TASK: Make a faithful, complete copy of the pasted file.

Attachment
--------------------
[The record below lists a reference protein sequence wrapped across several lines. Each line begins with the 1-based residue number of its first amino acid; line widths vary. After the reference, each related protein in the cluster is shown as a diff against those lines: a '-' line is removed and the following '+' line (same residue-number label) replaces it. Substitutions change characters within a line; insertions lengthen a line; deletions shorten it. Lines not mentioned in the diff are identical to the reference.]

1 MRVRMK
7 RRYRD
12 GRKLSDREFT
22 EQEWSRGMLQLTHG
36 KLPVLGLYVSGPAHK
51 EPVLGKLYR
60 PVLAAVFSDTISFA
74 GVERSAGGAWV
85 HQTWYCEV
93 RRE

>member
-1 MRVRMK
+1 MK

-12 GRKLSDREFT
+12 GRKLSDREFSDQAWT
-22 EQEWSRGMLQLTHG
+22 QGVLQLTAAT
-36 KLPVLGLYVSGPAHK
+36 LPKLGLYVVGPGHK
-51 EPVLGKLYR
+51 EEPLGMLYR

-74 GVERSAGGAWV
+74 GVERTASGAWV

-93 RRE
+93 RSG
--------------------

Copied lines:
[The record below lists a reference protein sequence wrapped across several lines. Each line begins with the 1-based residue number of its first amino acid; line widths vary. After the reference, each related protein in the cluster is shown as a diff against those lines: a '-' line is removed and the following '+' line (same residue-number label) replaces it. Substitutions change characters within a line; insertions lengthen a line; deletions shorten it. Lines not mentioned in the diff are identical to the reference.]

1 MRVRMK
7 RRYRD
12 GRKLSDREFT
22 EQEWSRGMLQLTHG
36 KLPVLGLYVSGPAHK
51 EPVLGKLYR
60 PVLAAVFSDTISFA
74 GVERSAGGAWV
85 HQTWYCEV
93 RRE

>member
-1 MRVRMK
+1 MK

-12 GRKLSDREFT
+12 GRKLSDREFSDQAWT
-22 EQEWSRGMLQLTHG
+22 QGVLQLTAAT
-36 KLPVLGLYVSGPAHK
+36 LPKLGLYVVGPGHK
-51 EPVLGKLYR
+51 EEPLGMLYR

-74 GVERSAGGAWV
+74 GVERTASGAWV

-93 RRE
+93 RSG